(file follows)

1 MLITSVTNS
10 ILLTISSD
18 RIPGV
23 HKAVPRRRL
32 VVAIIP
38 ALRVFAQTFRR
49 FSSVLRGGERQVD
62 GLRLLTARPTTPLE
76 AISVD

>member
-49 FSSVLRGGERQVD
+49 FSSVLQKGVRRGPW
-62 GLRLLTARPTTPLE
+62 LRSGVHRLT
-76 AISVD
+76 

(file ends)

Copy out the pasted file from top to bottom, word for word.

1 MLITSVTNS
10 ILLTISSD
18 RIPGV
23 HKAVPRRRL
32 VVAIIP
38 ALRVFAQTFRR
49 FSSVLRGGERQVD
62 GLRLLTARPTTPLE
76 AISVD

>member
-49 FSSVLRGGERQVD
+49 FSSVLQKGVRRGPW
-62 GLRLLTARPTTPLE
+62 LRSGVHRLT
-76 AISVD
+76 